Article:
Judge Luth Announces Her Retirement

City of Great Falls Montana


DATE:  December 9, 2013
CONTACT: Jennifer Reichelt, Deputy City Manager – 455-8417


GREAT FALLS, Montana – After serving thirty years in municipal law at the City of Great Falls, Judge Nancy Luth is announcing her retirement at the end of January 2014. Judge Luth started her career at the City in 1984 as the Assistant City Attorney and was appointed to serve out the previous Judge’s term in 1990. She was elected City Court Judge in 1991. The City Commission established the Municipal Court system in 1997, and Judge Luth became the City’s first Municipal Judge. When asked what she enjoyed most about the position she said, “Interacting with people is really the best part of the job. My staff, the defendants, and my colleagues – they are who I’m going to miss the most.”

Judge Luth has been responsible for managing the third busiest municipal court in the state. The cities of Missoula and Billings may have the most caseloads by volume, but they also have two judges to help with the work. For the past 24 years, Judge Luth has been responsible for hearing all of the City’s cases and managing a staff of seven. It has been her job to keep the office organized, well run, streamlined and to “keep the wheels on the train.”

All you have to do is talk to the Judge’s staff to know she is going to be missed. When asked about the Judge’s retirement, Lexi Pancich, Court Supervisor, had this to say, “I’ve had the pleasure to work with Judge Luth for six years and I’ve learned so much from her. She is a wealth of information and her replacement is going to have really big shoes to fill!”

Throughout her career Judge Luth has had the opportunity to see and make significant changes in Great Falls as well as the state. In 1994, she developed the City Court Canned Food Drive Day, which allowed defendants making monthly payments on fines the option, for one day, to bring in canned food in lieu of payment. The food collected was donated to the Great Falls Community Food Bank. According to Judge Luth, “The importance behind Canned Food Day was that it not only benefited the Food Bank, but that it gave people who may be indigent or working two jobs, or who might never have the benefit of knowing what it's like to contribute to their community, an opportunity to do that.”  Judge Luth worked with the Legislature to amend State law pertaining to alternative sentencing procedures to allow activities like this to continue across the state.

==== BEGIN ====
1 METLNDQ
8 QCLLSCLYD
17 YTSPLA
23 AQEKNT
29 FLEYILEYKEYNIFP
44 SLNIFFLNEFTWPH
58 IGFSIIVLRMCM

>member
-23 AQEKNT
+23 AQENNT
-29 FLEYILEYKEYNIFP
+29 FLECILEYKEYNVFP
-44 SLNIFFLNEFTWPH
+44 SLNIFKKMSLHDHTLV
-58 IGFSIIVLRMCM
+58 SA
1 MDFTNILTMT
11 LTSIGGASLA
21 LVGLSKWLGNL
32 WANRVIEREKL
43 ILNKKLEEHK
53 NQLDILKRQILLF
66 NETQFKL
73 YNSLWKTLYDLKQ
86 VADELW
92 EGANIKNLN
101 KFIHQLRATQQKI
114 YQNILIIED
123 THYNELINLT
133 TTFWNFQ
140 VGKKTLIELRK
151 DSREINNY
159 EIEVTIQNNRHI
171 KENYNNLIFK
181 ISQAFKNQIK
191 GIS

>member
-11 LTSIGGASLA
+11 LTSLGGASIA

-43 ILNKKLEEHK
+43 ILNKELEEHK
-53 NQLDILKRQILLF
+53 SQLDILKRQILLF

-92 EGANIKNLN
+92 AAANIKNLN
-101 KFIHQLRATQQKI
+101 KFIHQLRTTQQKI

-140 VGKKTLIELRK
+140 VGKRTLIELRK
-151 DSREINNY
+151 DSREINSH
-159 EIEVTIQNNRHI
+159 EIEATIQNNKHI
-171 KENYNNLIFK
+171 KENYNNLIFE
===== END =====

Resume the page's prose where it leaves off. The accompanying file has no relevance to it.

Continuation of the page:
Other important legislation Judge Luth has been involved in includes amending State law to allow judge’s not to have to appoint a public defender if no jail time is being imposed to a defendant (saving time and money to all involved) and allowing younger attorneys to sit as substitute judges in limited court jurisdictions (this law went into effect in October of this year). She also was involved in legislation that allowed for both video arraignment and sentencing to take place at the same time in limited court jurisdictions. One of her more recent accomplishments has been serving on the State’s Domestic Fatality Review Committee. The Committee made a recommendation to expand the 24/7 program to non-DUI cases, which was accepted and has been implemented throughout the State.

Judge Luth received her undergraduate degree from the University of Washington and her Juris Doctorate from the University of Puget Sound in Tacoma, Washington. She is happily married to Carl Rostad with the U.S. District Attorney’s Office in Great Falls, and is the proud mother of two: Caroline who lives in Norman, Oklahoma, and Sam, who is studying for his Phd at Notre Dame. She is looking forward to being retired and spending time with her family, having the opportunity to sleep in and getting a dog (and naming him Carl).